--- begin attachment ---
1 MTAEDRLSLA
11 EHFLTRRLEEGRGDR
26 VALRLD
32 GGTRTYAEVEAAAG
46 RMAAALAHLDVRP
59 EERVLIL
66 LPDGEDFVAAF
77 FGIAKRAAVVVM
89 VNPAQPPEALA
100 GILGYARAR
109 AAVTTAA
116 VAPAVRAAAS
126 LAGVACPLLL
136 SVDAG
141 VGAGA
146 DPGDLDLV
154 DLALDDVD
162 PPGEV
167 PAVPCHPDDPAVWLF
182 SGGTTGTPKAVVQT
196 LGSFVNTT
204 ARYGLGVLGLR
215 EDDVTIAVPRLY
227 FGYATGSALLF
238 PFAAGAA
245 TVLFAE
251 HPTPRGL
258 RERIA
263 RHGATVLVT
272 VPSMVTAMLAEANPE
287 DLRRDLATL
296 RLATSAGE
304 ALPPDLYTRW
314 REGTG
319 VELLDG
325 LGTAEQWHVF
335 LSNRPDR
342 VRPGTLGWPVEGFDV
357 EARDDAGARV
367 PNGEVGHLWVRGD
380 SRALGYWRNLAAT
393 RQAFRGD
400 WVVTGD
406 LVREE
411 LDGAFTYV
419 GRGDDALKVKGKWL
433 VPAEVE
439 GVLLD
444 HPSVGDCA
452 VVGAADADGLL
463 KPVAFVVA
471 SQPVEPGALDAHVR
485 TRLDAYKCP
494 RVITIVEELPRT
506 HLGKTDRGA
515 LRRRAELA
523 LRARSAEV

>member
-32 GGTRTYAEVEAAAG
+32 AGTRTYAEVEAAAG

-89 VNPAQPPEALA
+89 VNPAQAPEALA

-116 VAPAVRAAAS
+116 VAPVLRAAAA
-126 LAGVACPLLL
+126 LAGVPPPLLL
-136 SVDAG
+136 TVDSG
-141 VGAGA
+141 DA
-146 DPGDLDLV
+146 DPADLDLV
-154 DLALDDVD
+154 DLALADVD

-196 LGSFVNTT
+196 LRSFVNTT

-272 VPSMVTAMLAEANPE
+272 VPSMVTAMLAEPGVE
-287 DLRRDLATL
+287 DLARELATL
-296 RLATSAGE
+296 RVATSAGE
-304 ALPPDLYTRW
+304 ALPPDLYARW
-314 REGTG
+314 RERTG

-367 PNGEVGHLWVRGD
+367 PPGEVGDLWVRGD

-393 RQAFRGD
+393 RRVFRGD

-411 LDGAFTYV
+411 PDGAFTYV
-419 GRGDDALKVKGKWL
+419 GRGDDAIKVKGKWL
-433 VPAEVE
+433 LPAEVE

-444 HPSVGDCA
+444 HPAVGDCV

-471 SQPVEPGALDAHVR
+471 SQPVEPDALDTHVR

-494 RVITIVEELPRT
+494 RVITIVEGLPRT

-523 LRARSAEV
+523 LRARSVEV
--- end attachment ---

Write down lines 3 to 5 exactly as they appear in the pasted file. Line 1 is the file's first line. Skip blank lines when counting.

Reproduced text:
26 VALRLD
32 GGTRTYAEVEAAAG
46 RMAAALAHLDVRP